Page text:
An identity is an answer to the question, “Who am I?” People give many different kinds of answers. Sometimes individuals do not acknowledge characteristics that they probably should recognize as aspects of their identity.
It may not always be good for something to be an identity: for instance, some would criticize the tendency for partisan affiliations to turn into identities rather than ordinary opinions.
Answering the question “Who am I?” is relevant to the other civic questions, because:
- You must consider who you are in order to figure out what “we” you are part of.
- Sometimes the “we” is defined badly, and that is the civic problem. People are excluded unjustly or included against their will.
- Even when the “we” is right, it may encompass differences of identity that create or reinforce injustices.
Interests, opinions, and identities are interconnected but are not the same.
- Interest: “I want/need …”
- Opinion: “We should …”
- Identity: “Speaking as a …”
When interests conflict, they can be negotiated, and it is sometimes possible to design and maintain systems to manage interests fairly. When opinions conflict, they can be discussed, and well-structured conversations may (sometimes) convince individuals to converge on the same opinions. When identities clash, it is not clear that individuals should negotiate, compromise, or give reasons for their differences. But it can be controversial whether a given characteristic, such as adhering to a religion, constitutes an interest, an opinion, an identity, or more than one of these. Disagreements about such questions can lead to disputes about whether individuals should be open to negotiation and responsive to arguments, or not.
It can be problematic to talk about identity in general terms. Some identities are vastly more significant to social justice than others. For instance, racism is the USA is not just an example of an identity-difference. You can imagine two random groups that don’t happen to like each other and who demonstrate bias or division. That is a challenge, but it is not a equivalent to issues involving conquest, colonialism, apartheid, slavery, terror, and subjugation.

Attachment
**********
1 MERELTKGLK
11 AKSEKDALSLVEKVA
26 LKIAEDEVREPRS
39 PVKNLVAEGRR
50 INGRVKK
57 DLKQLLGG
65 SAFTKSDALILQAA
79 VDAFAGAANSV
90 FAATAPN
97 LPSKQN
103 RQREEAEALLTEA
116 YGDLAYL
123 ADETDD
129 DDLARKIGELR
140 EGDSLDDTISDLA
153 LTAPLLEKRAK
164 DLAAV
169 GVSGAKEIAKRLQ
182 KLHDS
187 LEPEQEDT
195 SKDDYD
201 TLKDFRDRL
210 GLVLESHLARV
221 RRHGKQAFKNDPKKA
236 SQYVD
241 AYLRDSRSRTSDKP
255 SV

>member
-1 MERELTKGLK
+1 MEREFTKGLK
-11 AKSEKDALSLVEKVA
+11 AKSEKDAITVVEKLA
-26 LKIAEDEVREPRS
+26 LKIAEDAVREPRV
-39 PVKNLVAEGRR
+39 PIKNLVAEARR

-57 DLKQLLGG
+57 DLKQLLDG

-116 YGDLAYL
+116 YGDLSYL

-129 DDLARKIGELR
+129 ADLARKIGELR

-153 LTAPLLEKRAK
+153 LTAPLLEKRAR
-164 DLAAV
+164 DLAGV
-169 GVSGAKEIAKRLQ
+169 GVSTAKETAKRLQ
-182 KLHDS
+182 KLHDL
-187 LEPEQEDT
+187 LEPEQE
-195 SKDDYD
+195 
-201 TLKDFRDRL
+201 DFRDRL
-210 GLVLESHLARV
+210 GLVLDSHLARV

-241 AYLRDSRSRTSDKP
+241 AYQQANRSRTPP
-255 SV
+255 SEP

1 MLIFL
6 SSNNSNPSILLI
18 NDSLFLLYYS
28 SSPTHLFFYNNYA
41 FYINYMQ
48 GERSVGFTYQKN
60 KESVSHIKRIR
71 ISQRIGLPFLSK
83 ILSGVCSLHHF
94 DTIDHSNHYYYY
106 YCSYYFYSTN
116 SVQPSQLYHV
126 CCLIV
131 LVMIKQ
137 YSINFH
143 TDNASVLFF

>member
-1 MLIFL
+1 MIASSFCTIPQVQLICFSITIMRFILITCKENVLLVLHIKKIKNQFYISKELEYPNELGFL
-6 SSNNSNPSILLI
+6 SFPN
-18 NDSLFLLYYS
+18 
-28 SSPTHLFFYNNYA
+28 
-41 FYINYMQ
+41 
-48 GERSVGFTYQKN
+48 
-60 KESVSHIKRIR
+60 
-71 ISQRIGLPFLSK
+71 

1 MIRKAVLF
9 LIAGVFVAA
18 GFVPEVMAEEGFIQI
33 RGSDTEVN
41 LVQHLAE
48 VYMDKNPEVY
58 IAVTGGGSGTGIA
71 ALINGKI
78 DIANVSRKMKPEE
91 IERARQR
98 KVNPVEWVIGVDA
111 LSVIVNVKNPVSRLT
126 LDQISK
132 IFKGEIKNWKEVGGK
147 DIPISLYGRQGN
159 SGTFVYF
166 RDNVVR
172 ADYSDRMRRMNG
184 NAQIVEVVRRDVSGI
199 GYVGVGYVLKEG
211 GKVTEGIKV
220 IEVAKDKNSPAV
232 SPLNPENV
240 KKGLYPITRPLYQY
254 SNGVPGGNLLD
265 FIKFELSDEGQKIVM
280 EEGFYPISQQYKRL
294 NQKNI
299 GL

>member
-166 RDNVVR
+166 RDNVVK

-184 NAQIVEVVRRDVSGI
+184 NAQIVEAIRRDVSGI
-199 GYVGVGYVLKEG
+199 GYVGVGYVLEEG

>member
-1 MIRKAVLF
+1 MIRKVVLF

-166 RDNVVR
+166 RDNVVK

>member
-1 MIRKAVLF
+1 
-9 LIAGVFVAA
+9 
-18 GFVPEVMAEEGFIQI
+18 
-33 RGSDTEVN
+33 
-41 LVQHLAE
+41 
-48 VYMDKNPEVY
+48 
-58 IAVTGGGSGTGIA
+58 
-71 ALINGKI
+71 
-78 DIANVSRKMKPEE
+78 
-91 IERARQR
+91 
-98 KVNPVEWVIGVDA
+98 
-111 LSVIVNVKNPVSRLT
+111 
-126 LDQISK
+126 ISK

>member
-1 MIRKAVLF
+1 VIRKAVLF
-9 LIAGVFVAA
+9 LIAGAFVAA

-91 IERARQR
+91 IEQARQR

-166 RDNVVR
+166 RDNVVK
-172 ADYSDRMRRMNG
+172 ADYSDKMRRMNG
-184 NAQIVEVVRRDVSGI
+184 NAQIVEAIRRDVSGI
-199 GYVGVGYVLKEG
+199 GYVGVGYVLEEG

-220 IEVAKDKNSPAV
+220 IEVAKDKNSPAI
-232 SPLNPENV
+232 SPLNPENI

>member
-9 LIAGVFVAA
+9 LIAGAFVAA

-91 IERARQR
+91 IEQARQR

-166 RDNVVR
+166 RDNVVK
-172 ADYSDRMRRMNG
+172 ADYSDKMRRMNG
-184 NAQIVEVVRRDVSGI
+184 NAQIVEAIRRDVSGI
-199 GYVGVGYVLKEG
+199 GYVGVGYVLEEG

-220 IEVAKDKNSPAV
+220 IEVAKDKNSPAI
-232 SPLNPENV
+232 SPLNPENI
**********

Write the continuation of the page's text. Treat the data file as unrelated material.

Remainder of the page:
Nevertheless, we can also gain some insights into important differences among identities by developing general theories of identity. Two general theories are worth contrasting:
- When two groups of people act and think very differently and have little contact, a powerful identity distinction emerges that can be hard to bridge.
- When people are very similar, intimately connected, and liable to mix or exchange places, there is a powerful incentive to erect and insist on identity distinctions.
Examples of (a): Europeans encountering indigenous peoples, and vice-versa. Examples of (b): Modern antisemitism in Europe or the invention of race in 17th century Virginia. Slavery came first; racism followed. The first rationale for enslaving people from Africa was religious: Christians could enslave “heathens.” But once the enslaved people converted, a different rationale was necessary. For a few decades, colonists tried the idea of “hereditary heathenism” (Goetz 2012), but that was incompatible with core Christian doctrine. So they invented, or re-invented, race. Since then, whites and African Americans have been in constant and intense interaction and have exhibited profound similarities. White privilege is a “common pool resource” in the specific sense that it benefits all white people, whether they want it or not, yet any of us can undermine it by promotion equity. All common pool resources are fragile, and it has taken concerted, sustained effort to maintain white supremacy in the face of actual similarities and actual interactions.